In the recent compulsory retirement case of employees of the College of Language and Cultural Studies in Taktse, the Royal University of Bhutan, reported that, Ministry of Labour and Human Resources refused to accept their application of grievance. The then National Assembly of Bhutan, enacted the Labour and Employment Act of Bhutan in 2007. The fundamental principle objectives of law is to protect and ensure the wellbeing of workers in the country from any form of unfair treatment including working conditions and other disciplinary actions by their employers.
In the recent case of CLCS, while rejecting the appeal of the employees aggrieved by decisions of the college and university, the MoLHR stated that, since the employees are under the RUB, their appeal was “outside the purview of Labour and Employment Act of Bhutan, 2007” and the ministry deals only with “cases of employers and employees of private enterprises”. This means, current labour law was enacted only to protect the employees of private enterprises. This means, all the state-owned enterprises including financial institutions, hydropower projects or even the public institutions like Druk PNB, Tashi Bank, CSOs, public media houses (BBS and Kuensel) or similar organizations are also not governed by this law because none of these organizations would fall within the definition of private enterprise.
Contrary to this view, Section 3 of the Act only excludes, the armed forces, RBP, RBG and RBA while Section 4 of the Act, categorically states that, “Any matter pertaining to labour and employment not covered under any other laws shall be covered by this Act from the date of its enactment.” This means, this law is not exclusive of private enterprise, rather is it inclusive of any other employer or organization, whether government or private or NGOs who not covered by other employment laws would fall under the scope of this law. For example, civil servants are governed by Civil Service Act of Bhutan and hence, it is not within the scope of labour law. Further, contravening the recent justification, as per the Kuensel news, in 2018, the former, Chief Executive Officer of RICBL appealed to the ministry against the decisions of the Board when he was compulsorily retired by his employer invoking various provisions in the labour law. And there are no reports of rejection of his appeal. The nature and establishment of both RUB and RICBL are similar.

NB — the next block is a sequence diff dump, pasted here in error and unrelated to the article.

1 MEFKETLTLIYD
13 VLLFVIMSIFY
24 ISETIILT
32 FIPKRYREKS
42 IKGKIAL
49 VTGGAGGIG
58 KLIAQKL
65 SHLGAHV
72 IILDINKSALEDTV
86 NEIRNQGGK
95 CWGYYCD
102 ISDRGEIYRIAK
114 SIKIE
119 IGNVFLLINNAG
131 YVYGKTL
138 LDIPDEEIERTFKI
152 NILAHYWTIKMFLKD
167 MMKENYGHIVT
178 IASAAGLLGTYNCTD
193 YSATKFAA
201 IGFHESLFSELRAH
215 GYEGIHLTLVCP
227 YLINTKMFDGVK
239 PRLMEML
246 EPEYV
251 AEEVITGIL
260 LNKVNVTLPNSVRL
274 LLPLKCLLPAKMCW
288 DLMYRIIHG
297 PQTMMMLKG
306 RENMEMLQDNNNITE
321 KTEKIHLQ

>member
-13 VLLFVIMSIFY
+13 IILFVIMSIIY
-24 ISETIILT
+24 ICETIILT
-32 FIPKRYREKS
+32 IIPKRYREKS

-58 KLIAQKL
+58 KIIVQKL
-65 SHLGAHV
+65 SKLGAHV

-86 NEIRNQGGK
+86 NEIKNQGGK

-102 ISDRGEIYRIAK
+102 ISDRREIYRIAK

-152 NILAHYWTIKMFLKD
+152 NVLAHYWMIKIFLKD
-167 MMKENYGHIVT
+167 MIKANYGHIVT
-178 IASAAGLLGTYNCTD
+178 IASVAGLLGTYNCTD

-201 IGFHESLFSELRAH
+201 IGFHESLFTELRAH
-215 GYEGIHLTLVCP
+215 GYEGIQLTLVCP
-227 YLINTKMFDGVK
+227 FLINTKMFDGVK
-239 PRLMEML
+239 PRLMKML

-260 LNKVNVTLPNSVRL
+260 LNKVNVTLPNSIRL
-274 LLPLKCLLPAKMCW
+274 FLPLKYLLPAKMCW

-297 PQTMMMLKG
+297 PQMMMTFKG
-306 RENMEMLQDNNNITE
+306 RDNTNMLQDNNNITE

In the larger context, such exclusion and narrow definitions would not only contravene the provisions of the Labour and Employment Act, 2007 but will also undermine the parliamentary intent of protecting thousands of employees in the country. If the current definition of MoLHR is accepted, then the parliament must either amend the current law to expand its scope or come up with a new legislation to protect employees who are outside the purview of the current labour law. The road to litigation must be invoked only as a final resort and shall not be considered norm for all employee related grievances.
In litigation, it is generally the employees and their families who suffer the most, both financially and economically. It would also add burden to the existing workload of judiciary in administration of justice. We must realize that, it is the workers, who contribute to economic growth and development of the country not the employers themselves alone.
Disclaimer: The views expressed in this article are author’s own and do not reflect those of Kuensel.